The next Austin airplane to take to the skies was designated the Greyhound. (Photo) Designed by John Kenworthy, it was a 130 mph tandem two-seat fighter-reconnaissance aircraft powered by a 320 horsepower Dragonfly nine cylinder radial engine. Fitted with two synchronized 7.7mm Vickers guns and a single 7.7mm Lewis gun, the plane never saw action, as the first prototype was not completed until after the Armistice of 1918. Nonetheless, flight testing was undertaken in May of 1919 with three prototypes built and flown. However, with the war having ended, the prototypes became the end of the line.

 

With World War I in the rearview mirror, Austin diverted its Aero Division to the development of airplanes for the private market. First off the drawing board was the Whippet, (Photo) another John Kenworthy design. A single seat biplane with open cockpit behind the wings, it first flew in 1919. A unique feature of the plane was its fold-

back wings (Photo) that made it possible to house the aircraft in a small shed measuring just l8 feet long, 8 feet high, and 8 feet wide. The fuselage of this airplane was made of steel tubing, while the structure of its wings was made of wood. As displayed at the 1919 Aero Show, the prototype was fitted with a 2-cylinder horizontally opposed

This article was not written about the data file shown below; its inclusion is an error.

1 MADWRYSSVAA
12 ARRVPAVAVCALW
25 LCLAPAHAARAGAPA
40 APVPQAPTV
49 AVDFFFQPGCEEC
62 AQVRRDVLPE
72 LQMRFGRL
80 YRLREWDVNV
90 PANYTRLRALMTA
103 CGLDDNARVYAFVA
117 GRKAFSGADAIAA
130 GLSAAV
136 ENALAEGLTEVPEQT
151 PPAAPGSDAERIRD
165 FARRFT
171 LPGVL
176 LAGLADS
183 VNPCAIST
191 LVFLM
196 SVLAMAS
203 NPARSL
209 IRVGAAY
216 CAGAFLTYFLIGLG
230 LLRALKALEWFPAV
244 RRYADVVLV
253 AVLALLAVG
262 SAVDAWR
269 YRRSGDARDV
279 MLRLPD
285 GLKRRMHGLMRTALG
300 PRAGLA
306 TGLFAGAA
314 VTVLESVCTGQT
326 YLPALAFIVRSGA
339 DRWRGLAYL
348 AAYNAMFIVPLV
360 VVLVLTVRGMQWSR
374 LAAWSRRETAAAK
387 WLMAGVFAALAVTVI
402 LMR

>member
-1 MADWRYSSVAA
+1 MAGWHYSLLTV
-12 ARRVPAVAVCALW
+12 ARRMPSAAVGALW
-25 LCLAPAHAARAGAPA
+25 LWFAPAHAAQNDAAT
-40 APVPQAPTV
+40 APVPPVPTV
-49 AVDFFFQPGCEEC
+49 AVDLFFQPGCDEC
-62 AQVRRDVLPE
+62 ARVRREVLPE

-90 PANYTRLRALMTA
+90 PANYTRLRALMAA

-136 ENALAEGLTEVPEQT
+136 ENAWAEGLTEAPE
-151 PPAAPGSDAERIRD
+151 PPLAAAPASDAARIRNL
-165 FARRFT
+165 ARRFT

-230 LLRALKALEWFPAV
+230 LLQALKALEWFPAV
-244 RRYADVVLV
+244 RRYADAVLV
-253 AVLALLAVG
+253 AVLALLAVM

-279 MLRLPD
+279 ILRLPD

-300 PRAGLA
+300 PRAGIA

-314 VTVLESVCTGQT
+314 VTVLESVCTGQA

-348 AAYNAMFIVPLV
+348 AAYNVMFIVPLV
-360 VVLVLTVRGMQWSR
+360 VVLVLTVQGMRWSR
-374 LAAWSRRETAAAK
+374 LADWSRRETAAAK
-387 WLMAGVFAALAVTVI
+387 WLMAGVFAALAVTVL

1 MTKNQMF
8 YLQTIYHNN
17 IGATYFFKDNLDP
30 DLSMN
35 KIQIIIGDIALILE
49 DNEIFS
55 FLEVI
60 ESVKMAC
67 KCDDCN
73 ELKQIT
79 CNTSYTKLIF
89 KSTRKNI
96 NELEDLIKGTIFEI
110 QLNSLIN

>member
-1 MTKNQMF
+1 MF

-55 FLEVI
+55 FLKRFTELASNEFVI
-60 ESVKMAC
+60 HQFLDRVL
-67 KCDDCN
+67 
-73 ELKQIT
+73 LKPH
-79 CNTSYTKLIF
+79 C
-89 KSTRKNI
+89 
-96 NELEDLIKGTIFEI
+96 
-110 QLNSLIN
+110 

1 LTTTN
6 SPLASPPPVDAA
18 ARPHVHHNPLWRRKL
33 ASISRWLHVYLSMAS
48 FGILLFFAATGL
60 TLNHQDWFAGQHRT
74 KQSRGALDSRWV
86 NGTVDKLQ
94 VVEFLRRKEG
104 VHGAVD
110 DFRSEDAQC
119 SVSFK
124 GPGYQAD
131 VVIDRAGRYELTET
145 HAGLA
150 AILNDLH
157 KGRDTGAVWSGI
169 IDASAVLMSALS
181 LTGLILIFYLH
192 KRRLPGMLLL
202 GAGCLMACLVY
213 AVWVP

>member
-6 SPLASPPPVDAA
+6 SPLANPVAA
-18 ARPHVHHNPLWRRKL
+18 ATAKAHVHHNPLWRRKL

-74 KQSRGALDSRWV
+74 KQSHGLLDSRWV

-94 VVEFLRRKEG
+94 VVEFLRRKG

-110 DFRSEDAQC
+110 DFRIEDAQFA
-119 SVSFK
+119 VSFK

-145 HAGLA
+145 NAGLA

engine. For the production version, this engine was swapped out for a 45 horsepower Anzani six-cylinder air-cooled radial engine equipped with a two blade propeller. Capable of a top speed of 95 mph and a cruising speed of 80 mph, the versatile plane could land at only 30 mph, thus making it possible to do a complete landing in only 450 feet. First shown to the public in July of 1920, only five planes were produced due to the craft’s steep price and the lack of a market for private aircraft.

 

Another John Kenworthy design was the Kestrel. (Photo) A two seat biplane, the initial experimental prototype was completed in early 1919. With a steel tubing fuselage, the plane’s wings were designed to fold up, thus making it possible to store it in a relatively small building. Power was from a 160 horsepower Beardmore engine. In an effort to stimulate interest among manufacturers, the British Air Ministry, organized an Air Trial at Martlesham airfield near lpswich in August of 1920. Motivated by total prize moneys of £641,000, Austin entered the Kestrel in the competition. In the end, the Kestrel took third place, winning £1,500. Unfortunately, private orders were not forthcoming and consequently Herbert Austin destroyed the prototype and exited the aircraft industry to concentrate on motor vehicles.

 

Overall, then, while Austin made a gallant effort to produce aircraft, it was not successful in the development of an airplane that could be put into volume production. Nonetheless, during both World Wars I and II, it did produce under license, planes designed by other manufacturers. World War I planes produced by Austin included the Bristol F2B, RAF SE 5, RAF SE 5A, and the RAF RE7. World War II planes produced by Austin included the FAIREY BATTLE, HURRICANE, Shorts Stirling, and the Avro Lancaster.